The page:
This week, Supreme Court Justice nominee, Judge Ketanji Brown Jackson, the first Black female nominee to the position, sat through hostile confirmation hearing proceedings where she was questioned by Senate Republicans.
Judge Jackson is the first Black female nominee to the highest court in the U.S., a historic moment that has been long in the making. Her confirmation would make the court total four women and two Black justices. She’s an inspiration to many and an incredibly qualified candidate. In her opening remarks, she made it clear that this wasn’t lost on her.
“I stand on the shoulders of generations past, who never had anything close to this opportunity, who were the first — and the only — in a lot of different fields,” said Jackson.
I won’t lie and say this didn’t make me tear up a little bit. I know we’re not supposed to idolize politicians, but every time a Black woman is successful, I can’t help but feel an overwhelming sense of pride.
However, the Senate Republicans that questioned her didn’t seem to grasp this importance, instead using their platform to waste time asking questions that had nothing to do with her position.
Cut to Texas Senator Ted Cruz holding up former American University professor Ibram Kendi’s children’s book,“Antiracist Baby,” when questioning her about “critical race theory” taught at Georgetown Day School, where Jackson is on the board of trustees.
“There are portions of this book that I find really quite remarkable,” said Cruz. “One portion of the book says babies are taught to be racist or anti-racist. There is no neutrality. Do you agree with this book that is being taught with kids that babies are racist?”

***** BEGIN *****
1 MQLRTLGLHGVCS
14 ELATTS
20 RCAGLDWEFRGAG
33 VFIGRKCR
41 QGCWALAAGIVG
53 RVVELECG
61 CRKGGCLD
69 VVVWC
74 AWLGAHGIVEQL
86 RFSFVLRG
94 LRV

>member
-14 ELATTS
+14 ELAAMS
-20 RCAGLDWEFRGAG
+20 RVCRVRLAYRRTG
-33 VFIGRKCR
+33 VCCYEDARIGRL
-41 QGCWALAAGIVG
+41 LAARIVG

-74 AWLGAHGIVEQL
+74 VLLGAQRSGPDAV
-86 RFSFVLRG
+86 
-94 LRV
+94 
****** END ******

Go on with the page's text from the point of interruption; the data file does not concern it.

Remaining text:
There it was — the sigh, the long pensive pause that every Black woman has been forced to utilize at some point in their life. It’s a brilliant show of self-composure and, if this wasn’t such a serious event, would have gotten a laugh from the peanut gallery behind her.
The nine-second pause that it took for Judge Jackson to respond was full of the same frustration that Black women feel when someone asks us a stupid question wrapped in a microaggression that hits a little too close to home. It was embarrassing on Cruz’s part to ask her something not of substance or in her wheelhouse of expertise. Even further, just because it’s a dumb question.
Yet in the face of adversity, Judge Jackson answered sternly that the content of the curriculum for a school she is on the board of has nothing to do with her work in the judicial system. She fielded similarly thoughtless questions throughout the rest of the confirmation hearing proceedings with poise and grace.
The Republicans need a reason to vote against her and are trying everything in their power to find one. They questioned her about her work in child sexual abuse cases, terrorism, and critical race theory in an attempt to throw her off and catch her slip-up. Judge Jackson is incredibly qualified for this position: she’s a Harvard Law graduate, a federal judge who sits on the United States Court of Appeals for the D.C. Circuit, a former trial judge on the United States District Court for the District of Columbia, and the former Vice Chair and Commissioner on the United States Sentencing Commission. The questions they asked her seemed like they were meant for someone with less titles under their belt.
The Senate Judiciary Committee is set to vote on Jackson's confirmation on April 4 and then the full Senate will hold a vote. There’s nothing that can stop her. It doesn’t matter if she doesn’t get any Republican support because if the 50 Senate Democrats stick together, aided by the tie breaking vote of Vice President Kamala Harris, she’ll get that seat. If and (I’m crossing my fingers here) when Judge Jackson gets appointed to the Supreme Court, it will be a historic moment for Black women everywhere. She’ll serve as a role model to many, but specifically for young Black girls who never envisioned this as a possibility.